Shifting Gear


The City of Access: realising the walking and cycling city. Leaders: Petra Marko (Marko&Placemakers) Steve Smith (Urban Narrative). Students: Dominika Pilch, Joe Hicks, Sebastian Maher, Elliott Rawlinson, Emma Williams, Sam Pywell. Mentor: Cristina Gaidos

There is far more to this proposal than its title suggests. The project articulates in some detail the benefits of a major shift away from the 20th-century city shaped around motor vehicles, to a more multi-modal city. Instead of citizens being passively transported between the dispersed destinations, the project advocates active and autonomous movement modes of walking and cycling. If today’s London is for disengaged travel on the way to somewhere else, then, in the proposed ‘City of Access’, everywhere is somewhere to be actively enjoyed for its character and diversity of uses.

UN Sustainable Development Goals:
8 Decent Work and Economic Growth
9 Industry, Innovation & Infrastructure
11 Sustainable Cities & Communities

Also advocated is a re-localisation and intensification of the amorphously dispersed modern city into vibrantly mixed-use 15-minute cities, each accommodating within easy walking or cycling distance all aspects of urban life. The streets of the once vehicle-dominated primary grid connecting these will now be for pedestrians and cyclists, and the space once dedicated to vehicles given over to a range of community functions. These will range from islands of allotments to playgrounds and planting, including shade trees. Although many fewer of them, cars can still negotiate different routes through secondary streets while the primary streets will accommodate emergency and service vehicles – the latter at night only.

Particularly towards the cores of the 15-minute cities, along wide streets of the primary movement grid and close to public transit stations, diversity of use and density will be increased by new, taller buildings and upward extensions of old ones, giving an urban buzz devoid of traffic noise. Many other benefits will accrue from more efficient land use, less time wasted commuting, diminished pollution from exhausts and other greenhouse gases, as well as the health consequences of more exercise, cleaner air, less noise and stress, and absence of traffic accidents.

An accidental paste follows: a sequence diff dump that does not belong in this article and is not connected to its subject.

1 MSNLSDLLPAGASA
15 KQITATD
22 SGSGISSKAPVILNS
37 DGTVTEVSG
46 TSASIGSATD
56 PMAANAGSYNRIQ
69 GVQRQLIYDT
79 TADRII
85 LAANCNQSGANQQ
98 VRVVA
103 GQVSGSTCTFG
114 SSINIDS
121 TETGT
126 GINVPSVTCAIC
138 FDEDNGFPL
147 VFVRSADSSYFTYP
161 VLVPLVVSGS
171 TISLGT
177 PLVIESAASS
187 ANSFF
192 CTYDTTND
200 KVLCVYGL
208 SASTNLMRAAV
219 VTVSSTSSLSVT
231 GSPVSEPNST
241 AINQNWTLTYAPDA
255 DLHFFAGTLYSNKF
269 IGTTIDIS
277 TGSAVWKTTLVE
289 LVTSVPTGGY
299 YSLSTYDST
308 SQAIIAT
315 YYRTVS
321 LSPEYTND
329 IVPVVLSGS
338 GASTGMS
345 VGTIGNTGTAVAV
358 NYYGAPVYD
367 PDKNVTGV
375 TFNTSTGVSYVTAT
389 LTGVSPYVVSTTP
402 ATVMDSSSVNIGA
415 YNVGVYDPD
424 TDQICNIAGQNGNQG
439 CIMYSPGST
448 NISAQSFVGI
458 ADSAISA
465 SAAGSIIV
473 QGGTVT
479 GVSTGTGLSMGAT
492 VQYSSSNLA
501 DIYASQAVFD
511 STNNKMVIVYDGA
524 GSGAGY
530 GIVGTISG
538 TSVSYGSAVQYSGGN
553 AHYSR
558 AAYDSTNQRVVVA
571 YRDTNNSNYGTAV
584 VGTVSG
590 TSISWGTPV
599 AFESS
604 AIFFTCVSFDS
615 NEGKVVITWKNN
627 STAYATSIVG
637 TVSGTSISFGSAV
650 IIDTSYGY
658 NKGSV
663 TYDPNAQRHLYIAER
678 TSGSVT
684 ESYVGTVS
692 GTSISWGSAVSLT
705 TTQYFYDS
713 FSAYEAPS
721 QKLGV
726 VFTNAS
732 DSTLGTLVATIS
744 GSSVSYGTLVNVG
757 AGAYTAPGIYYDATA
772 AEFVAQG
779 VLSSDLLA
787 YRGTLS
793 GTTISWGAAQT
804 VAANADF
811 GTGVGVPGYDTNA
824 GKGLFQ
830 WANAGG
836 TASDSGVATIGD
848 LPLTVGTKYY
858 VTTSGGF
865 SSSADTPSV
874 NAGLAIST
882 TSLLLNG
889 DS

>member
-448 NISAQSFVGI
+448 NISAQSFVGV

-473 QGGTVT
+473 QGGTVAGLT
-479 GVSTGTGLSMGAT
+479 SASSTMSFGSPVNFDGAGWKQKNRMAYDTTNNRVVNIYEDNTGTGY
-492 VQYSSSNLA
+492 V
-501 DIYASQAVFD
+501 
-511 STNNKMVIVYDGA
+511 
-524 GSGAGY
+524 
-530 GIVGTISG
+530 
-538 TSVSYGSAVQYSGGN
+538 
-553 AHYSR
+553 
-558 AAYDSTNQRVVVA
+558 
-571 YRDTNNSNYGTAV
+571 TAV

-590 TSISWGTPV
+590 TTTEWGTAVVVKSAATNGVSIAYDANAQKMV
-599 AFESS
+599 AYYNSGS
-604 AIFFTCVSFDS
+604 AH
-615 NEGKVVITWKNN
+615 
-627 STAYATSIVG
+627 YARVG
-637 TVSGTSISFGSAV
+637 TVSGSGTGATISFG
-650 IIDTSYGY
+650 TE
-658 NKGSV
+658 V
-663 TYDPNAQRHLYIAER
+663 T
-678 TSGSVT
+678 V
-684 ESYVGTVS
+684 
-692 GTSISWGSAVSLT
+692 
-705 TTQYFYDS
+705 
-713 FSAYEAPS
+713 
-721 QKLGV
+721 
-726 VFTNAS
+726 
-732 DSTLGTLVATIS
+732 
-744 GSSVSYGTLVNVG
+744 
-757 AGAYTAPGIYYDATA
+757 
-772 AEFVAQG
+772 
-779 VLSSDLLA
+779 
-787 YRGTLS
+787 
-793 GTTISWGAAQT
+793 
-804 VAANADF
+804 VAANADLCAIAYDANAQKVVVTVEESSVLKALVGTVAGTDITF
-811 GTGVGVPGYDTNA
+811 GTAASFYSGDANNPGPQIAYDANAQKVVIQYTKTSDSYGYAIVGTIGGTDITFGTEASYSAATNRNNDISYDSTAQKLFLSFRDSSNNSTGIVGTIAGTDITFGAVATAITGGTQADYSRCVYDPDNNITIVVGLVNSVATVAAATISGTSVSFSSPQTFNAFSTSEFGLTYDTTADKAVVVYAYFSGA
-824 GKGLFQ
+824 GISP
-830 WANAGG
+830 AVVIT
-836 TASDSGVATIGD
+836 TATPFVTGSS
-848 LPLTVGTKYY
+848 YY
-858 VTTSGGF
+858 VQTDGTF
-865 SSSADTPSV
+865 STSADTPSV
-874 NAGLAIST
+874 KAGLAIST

Design Think Tanks

How can design improve the way we live in cities? Design Think Tanks (DTTs) at the LSA put forward proposals to help meet the targets set out in the United Nations Sustainable Development Goals.

Design Think Tanks are collaborative projects between students and leading architectural practices at the London School of Architecture. The UN Sustainable Development Goals address the global challenges we face, including those related to poverty, inequality, climate, environmental degradation, prosperity, and peace and justice. They are a blueprint to achieve a better and more sustainable future for all.

Each year the LSA selects a shortlist of DTT topics to be studied from a long list of suggestions made by the LSA Practice Network. The study topics suggested are ones that require urgent consideration, innovative thinking and design solutions that will generate significant social and environmental progress and beneficial urban change.

Students elect to work on one of the shortlisted study topics in collaborative groups of between six and eight led by senior staff from the sponsoring practice that suggested the DTT study topic. Generally, at least one member of each study group works with the sponsoring practice. LSA Faculty work with the DTT leaders to guide students through the research and design process.

We asked fourth-year students at the London School of Architecture to share their proposals for transforming the lives of Londoners in the borough of Hackney. Within eight design think tanks, students and practices collaborated to reimagine how we occupy our cities, as well as our relationship to work, food and travel.